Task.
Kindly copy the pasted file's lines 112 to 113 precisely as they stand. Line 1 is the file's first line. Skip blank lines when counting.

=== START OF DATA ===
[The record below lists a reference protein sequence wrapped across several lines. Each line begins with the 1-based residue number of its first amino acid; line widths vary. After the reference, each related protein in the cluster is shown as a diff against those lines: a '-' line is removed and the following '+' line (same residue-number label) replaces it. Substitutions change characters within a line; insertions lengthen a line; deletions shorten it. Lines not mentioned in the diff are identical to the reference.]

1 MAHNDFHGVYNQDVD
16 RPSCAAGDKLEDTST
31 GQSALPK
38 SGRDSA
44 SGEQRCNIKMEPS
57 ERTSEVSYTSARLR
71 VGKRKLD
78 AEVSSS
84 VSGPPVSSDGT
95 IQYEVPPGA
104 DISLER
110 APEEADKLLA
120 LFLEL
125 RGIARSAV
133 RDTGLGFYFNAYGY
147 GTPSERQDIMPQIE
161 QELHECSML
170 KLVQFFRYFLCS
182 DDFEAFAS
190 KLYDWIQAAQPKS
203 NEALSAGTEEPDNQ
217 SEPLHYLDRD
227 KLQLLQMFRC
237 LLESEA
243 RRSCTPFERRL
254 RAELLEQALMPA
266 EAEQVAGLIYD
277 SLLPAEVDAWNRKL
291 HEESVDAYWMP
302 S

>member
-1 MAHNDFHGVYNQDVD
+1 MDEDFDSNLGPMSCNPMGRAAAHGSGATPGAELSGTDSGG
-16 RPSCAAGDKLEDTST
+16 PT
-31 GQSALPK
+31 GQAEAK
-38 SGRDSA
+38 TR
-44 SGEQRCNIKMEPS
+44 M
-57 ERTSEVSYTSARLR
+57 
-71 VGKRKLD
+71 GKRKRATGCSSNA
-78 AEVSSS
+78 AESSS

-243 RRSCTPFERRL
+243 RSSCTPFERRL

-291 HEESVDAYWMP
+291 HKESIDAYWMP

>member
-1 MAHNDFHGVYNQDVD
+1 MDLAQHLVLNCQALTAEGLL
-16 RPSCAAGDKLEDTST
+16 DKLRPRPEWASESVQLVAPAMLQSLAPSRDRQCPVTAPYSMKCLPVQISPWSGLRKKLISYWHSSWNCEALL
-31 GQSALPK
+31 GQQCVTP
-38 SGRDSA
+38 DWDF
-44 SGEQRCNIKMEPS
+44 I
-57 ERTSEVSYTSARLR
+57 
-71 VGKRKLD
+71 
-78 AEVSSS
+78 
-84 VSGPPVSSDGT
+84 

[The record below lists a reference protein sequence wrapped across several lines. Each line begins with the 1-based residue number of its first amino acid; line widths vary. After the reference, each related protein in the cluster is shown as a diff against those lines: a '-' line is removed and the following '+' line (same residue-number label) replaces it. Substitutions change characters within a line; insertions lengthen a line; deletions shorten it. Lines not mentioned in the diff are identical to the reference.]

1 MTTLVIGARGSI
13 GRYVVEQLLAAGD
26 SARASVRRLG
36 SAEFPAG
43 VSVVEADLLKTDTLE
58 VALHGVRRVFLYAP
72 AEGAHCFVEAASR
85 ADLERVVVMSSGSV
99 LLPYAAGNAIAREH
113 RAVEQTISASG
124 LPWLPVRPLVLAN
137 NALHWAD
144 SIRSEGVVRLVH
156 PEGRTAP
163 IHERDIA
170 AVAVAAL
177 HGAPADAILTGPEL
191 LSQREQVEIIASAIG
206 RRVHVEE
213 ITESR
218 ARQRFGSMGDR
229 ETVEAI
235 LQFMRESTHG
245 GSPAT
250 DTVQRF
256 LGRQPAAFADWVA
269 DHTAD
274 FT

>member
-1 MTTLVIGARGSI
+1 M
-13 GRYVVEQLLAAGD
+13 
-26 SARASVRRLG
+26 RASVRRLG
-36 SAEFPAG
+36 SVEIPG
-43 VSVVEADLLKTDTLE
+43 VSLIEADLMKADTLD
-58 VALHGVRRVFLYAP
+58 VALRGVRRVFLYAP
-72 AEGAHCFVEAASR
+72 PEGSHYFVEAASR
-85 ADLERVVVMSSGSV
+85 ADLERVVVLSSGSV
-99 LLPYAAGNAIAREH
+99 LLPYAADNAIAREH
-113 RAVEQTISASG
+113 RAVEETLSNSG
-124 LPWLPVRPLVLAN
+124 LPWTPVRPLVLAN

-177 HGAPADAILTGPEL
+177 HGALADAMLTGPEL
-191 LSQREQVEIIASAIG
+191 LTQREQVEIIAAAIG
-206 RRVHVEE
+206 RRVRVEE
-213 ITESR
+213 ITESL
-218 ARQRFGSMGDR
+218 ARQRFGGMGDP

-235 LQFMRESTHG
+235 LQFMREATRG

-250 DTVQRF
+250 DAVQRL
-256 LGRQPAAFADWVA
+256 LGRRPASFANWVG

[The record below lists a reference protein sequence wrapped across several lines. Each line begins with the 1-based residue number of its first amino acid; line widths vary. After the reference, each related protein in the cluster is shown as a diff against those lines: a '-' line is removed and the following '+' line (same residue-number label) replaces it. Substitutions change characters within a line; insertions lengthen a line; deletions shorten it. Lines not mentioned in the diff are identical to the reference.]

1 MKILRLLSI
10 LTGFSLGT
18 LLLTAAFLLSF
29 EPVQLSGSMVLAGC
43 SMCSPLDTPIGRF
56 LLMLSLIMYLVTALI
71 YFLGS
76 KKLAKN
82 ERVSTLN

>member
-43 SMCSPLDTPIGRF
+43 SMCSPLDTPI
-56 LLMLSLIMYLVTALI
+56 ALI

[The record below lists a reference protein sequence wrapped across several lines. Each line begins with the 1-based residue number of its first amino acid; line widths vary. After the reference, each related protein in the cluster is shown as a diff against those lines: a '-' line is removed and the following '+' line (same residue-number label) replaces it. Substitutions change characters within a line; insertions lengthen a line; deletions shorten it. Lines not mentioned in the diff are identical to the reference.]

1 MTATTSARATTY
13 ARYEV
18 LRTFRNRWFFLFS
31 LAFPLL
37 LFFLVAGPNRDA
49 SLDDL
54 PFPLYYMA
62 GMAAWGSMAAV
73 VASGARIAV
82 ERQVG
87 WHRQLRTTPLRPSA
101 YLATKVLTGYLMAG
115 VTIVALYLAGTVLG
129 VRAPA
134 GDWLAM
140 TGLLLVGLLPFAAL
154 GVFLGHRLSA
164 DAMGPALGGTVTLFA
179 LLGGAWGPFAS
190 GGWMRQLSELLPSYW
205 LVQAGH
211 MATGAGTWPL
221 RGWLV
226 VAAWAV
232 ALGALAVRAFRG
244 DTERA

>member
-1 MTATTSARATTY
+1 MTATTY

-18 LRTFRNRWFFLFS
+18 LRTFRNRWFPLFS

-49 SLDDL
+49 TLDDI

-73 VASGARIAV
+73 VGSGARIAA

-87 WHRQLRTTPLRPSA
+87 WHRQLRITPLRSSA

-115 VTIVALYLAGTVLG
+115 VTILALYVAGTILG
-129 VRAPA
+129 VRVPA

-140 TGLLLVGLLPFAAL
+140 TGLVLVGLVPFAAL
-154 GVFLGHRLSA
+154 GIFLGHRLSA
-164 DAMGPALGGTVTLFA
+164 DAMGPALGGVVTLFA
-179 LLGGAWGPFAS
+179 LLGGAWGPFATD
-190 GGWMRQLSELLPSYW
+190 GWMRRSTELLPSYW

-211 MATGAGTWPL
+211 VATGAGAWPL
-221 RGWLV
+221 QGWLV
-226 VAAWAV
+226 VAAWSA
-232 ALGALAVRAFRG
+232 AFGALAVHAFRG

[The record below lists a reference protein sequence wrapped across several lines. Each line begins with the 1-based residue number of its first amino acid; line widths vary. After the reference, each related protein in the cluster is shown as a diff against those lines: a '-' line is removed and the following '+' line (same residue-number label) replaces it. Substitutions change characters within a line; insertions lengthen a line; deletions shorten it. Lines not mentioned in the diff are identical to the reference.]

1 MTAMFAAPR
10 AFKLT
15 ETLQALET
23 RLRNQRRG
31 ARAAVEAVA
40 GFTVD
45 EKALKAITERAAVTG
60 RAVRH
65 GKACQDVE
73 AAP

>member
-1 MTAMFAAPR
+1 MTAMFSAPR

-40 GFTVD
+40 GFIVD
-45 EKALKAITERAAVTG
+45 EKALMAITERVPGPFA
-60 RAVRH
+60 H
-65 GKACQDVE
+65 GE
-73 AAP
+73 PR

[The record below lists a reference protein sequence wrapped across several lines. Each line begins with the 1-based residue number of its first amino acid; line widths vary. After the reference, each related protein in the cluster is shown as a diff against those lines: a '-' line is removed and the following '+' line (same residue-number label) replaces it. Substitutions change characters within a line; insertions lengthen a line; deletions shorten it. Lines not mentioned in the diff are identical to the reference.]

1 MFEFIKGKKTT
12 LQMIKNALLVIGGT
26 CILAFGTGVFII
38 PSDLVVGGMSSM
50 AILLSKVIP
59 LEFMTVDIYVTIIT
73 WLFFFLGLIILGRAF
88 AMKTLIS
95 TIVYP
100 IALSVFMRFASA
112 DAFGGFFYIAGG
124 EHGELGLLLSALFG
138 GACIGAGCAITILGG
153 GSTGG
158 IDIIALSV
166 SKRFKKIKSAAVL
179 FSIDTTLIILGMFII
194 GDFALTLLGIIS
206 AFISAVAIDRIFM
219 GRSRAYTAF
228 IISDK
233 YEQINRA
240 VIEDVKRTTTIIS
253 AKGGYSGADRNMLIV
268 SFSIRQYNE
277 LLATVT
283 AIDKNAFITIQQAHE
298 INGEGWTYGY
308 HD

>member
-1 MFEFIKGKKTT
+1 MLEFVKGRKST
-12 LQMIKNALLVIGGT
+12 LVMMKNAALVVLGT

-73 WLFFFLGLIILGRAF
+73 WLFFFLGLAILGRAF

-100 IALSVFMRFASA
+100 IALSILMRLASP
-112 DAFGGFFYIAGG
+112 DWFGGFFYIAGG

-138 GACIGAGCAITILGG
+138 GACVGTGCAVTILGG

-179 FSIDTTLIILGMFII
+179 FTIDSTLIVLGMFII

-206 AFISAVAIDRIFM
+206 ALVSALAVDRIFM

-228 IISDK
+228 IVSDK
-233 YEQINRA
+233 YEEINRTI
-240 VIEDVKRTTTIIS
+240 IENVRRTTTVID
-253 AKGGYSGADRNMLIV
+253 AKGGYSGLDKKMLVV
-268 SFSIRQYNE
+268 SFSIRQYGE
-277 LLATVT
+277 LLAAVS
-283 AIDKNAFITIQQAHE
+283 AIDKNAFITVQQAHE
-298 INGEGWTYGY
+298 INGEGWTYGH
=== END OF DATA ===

-58 VALHGVRRVFLYAP
+58 VALRGVRRVFLYAP